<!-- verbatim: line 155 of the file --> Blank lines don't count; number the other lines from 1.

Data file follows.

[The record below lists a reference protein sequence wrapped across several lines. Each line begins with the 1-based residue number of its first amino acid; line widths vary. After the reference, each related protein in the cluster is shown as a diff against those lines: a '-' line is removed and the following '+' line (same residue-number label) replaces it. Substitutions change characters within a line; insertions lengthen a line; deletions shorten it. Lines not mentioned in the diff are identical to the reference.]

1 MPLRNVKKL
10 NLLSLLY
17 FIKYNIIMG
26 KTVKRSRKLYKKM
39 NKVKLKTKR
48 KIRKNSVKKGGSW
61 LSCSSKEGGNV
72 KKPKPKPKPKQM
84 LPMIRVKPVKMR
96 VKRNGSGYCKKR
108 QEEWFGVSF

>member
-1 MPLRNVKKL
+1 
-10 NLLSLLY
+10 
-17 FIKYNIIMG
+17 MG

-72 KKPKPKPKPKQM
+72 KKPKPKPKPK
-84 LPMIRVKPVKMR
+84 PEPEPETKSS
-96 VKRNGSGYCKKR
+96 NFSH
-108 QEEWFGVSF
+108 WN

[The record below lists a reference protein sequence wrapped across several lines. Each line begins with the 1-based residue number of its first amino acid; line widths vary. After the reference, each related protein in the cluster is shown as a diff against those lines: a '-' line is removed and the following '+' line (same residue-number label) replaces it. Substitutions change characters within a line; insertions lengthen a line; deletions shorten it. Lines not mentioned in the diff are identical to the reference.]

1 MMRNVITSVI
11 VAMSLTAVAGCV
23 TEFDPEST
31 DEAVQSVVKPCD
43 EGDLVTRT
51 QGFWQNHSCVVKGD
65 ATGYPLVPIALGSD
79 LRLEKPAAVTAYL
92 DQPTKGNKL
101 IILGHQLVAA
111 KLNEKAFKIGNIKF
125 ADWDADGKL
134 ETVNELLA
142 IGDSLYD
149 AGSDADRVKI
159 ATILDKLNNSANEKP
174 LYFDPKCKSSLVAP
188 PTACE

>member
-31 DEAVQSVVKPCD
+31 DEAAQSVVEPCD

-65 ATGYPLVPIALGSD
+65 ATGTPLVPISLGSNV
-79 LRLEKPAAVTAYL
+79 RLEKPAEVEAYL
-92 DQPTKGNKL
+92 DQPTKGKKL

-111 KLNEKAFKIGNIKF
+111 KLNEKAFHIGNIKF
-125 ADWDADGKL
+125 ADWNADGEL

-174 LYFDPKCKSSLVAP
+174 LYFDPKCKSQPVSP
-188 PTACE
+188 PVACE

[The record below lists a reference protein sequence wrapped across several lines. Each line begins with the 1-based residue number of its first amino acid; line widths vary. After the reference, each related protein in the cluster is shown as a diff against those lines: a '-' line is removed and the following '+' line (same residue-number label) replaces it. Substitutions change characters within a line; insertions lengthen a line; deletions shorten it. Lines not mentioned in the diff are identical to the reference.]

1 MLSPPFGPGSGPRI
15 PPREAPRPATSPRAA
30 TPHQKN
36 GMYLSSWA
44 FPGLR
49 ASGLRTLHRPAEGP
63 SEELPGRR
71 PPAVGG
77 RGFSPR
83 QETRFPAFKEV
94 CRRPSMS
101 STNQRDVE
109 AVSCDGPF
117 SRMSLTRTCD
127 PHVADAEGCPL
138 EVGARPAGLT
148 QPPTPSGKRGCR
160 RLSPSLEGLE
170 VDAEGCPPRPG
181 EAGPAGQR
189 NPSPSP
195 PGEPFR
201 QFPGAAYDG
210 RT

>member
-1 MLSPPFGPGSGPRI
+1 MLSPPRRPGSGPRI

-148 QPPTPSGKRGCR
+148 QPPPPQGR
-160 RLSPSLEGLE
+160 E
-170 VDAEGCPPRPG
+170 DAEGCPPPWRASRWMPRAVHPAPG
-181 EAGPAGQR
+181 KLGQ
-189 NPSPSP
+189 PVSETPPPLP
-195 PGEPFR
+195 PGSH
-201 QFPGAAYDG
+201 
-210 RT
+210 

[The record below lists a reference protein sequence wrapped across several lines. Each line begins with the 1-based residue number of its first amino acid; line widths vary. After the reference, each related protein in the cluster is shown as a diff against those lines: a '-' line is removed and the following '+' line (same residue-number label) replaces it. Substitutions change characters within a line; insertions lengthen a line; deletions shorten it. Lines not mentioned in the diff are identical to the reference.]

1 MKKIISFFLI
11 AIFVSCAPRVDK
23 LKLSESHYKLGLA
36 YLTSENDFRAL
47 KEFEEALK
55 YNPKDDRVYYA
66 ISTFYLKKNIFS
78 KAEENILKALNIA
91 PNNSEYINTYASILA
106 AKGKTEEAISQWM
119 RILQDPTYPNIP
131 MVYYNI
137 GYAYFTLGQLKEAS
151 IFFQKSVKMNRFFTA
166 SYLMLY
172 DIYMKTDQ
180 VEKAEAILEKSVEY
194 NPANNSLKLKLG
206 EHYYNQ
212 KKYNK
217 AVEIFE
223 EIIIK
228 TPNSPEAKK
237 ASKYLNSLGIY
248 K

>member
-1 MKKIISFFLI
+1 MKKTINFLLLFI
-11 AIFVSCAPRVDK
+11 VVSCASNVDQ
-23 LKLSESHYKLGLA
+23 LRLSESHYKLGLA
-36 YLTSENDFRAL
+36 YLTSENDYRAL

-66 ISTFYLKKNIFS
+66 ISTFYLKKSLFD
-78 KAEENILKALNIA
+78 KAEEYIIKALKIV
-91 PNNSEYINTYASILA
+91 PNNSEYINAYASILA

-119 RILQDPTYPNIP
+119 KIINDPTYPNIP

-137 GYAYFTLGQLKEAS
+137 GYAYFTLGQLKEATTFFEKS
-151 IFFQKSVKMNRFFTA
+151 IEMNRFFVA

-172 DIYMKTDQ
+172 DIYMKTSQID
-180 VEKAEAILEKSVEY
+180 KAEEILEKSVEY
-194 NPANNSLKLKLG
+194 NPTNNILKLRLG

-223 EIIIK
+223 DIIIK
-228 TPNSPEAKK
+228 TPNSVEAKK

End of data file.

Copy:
-172 DIYMKTDQ